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Shock cooling anything is never good, strictly speaking, but whether there is serious harm in practice will depend on many factors. Refilling a hot kettle with cold water immediately after emptying probably will not make that much of a difference to the longevity of it.

If you are excessively cautious and a bit pedantic, I would say completely emptying a hot kettle will create more problems, such as increase of scaling especially if you have hard water and iron piping or corrosion. There is far more shock cooling from the last few drops of hot water evaporating off the element. I would not worry too much about refilling straight after. If you really do care, it would be more beneficial to not drain it of hot water to the point of exposing the element out of water.

Shock cooling anything is never good, strictly speaking, but whether there is serious harm in practice will depend on many factors. Refilling a hot kettle with cold water immediately after emptying probably will not make that much of a difference to the longevity of it.

If you are excessively cautious and a bit pedantic, I would say completely emptying a hot kettle will create more problems, such as increase of scaling especially if you have hard water and iron piping. There is far more shock cooling from the last few drops of hot water evaporating off the element. I would not worry too much about refilling straight after. If you really do care, it would be more beneficial to not drain it of hot water to the point of exposing the element out of water.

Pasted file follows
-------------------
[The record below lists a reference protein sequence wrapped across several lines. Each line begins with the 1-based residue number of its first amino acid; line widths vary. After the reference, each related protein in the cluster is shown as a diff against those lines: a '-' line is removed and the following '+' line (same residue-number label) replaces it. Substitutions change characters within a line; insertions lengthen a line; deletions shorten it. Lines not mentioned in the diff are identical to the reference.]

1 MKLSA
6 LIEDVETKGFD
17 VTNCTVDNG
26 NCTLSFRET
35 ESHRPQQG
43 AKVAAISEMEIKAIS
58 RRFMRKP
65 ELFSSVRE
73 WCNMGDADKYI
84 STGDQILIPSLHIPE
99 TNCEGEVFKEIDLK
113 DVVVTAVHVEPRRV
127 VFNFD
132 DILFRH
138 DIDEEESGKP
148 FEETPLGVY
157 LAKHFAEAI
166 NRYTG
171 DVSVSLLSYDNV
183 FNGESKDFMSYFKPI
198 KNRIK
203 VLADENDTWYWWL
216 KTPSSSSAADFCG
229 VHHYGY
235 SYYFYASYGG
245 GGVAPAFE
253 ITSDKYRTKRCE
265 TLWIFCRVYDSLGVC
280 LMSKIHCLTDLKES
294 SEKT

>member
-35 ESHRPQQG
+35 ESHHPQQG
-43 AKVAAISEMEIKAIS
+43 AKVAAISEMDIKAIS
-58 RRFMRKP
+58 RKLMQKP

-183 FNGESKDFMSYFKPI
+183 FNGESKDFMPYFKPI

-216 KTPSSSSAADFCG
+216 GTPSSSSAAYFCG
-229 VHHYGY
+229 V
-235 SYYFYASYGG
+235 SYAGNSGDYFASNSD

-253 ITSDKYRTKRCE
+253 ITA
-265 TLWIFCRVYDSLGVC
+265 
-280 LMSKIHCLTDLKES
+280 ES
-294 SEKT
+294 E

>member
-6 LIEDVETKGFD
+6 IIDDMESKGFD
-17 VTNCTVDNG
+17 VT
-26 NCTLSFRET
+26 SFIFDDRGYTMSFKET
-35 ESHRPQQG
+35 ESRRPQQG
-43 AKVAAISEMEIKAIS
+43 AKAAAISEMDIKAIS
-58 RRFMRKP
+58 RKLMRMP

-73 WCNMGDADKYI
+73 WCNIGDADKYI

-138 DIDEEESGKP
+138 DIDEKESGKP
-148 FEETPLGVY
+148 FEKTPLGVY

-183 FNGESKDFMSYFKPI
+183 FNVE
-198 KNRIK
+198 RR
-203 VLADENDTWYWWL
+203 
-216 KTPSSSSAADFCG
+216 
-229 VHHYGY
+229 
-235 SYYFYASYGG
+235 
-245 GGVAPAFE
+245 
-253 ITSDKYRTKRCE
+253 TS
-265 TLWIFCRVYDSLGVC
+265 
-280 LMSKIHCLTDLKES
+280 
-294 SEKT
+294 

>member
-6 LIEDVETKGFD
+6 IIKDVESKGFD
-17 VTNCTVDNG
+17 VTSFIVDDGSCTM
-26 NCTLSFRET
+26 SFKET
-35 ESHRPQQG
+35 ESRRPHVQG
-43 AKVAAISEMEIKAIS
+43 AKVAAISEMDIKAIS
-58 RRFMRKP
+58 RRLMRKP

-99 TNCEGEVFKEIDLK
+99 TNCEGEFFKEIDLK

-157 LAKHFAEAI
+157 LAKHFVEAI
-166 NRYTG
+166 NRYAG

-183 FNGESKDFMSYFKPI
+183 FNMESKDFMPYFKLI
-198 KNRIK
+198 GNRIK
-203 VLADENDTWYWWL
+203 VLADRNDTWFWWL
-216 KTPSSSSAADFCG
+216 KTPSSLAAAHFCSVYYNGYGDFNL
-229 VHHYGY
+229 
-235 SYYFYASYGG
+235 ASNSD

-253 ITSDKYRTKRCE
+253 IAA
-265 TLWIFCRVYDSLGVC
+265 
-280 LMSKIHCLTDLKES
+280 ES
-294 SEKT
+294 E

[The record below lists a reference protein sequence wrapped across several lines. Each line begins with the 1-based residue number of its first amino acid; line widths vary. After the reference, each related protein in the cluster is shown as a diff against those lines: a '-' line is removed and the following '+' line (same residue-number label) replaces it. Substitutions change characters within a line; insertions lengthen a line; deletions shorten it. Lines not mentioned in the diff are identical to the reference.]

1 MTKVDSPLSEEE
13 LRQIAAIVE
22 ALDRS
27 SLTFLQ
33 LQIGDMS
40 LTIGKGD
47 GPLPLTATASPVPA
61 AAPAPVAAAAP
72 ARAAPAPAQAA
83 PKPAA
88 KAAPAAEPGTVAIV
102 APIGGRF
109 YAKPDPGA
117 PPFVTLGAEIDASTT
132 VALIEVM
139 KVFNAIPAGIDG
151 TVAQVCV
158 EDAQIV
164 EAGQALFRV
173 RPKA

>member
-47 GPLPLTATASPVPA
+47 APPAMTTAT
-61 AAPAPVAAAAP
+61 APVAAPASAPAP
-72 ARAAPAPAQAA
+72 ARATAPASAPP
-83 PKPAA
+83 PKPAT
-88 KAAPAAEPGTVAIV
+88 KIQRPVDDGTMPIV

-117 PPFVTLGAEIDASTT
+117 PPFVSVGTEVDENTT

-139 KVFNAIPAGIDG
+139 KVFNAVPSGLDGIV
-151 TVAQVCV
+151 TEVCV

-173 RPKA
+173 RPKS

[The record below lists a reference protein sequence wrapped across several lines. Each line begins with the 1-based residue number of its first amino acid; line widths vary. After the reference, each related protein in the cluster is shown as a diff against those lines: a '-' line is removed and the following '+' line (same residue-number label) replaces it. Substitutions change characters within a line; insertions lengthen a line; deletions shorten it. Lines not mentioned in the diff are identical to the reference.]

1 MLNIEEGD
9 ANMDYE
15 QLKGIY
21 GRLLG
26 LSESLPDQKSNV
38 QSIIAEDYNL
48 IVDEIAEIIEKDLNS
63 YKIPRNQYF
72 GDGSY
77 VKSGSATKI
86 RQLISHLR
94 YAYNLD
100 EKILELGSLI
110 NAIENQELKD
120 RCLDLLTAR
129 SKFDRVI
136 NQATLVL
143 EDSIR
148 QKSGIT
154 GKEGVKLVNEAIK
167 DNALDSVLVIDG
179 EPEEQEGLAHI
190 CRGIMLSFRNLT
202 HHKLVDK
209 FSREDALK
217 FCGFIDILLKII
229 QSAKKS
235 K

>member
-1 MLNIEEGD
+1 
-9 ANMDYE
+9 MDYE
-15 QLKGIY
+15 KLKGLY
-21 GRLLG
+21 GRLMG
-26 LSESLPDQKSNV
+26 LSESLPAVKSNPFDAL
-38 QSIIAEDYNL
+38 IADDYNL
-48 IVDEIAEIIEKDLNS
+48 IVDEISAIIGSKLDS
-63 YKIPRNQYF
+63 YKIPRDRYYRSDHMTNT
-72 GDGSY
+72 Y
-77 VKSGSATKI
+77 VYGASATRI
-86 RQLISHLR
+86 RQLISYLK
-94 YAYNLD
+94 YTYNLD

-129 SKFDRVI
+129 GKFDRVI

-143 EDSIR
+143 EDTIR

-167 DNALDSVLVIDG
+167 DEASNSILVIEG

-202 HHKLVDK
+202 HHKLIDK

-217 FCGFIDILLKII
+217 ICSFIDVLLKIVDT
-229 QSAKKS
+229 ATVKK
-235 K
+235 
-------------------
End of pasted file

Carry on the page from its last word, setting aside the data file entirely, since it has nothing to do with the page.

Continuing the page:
Shock cooling anything is never good, strictly speaking, but whether there is serious harm in practice will depend on many factors. Refilling a hot kettle with cold water immediately after emptying probably will not make that much of a difference to the longevity of it.

If you are excessively cautious and a bit pedantic, I would say completely emptying a hot kettle will create more problems, such as increase of scaling especially if you have hard water and iron piping or corrosion. There is far more shock cooling from the last few drops of hot water evaporating off the element. I would not worry too much about refilling straight after. If you really do care, it would be more beneficial to not drain it of hot water to the point of exposing the element out of water.

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Shock cooling anything is never good, strictly speaking, but whether there is serious harm in practice will depend on many factors. Refilling a hot kettle with cold water immediately after emptying probably will not make that much of a difference to the longevity of it.

If you are excessively cautious and a bit pedantic, I would say completely emptying a hot kettle will create more problems, such as increase of scaling especially if you have hard water and iron piping. There is far more shock cooling from the last few drops of hot water evaporating off the element. I would not worry too much about refilling straight after. If you really do care, it would be more beneficial to not drain it of hot water to the point of exposing the element out of water.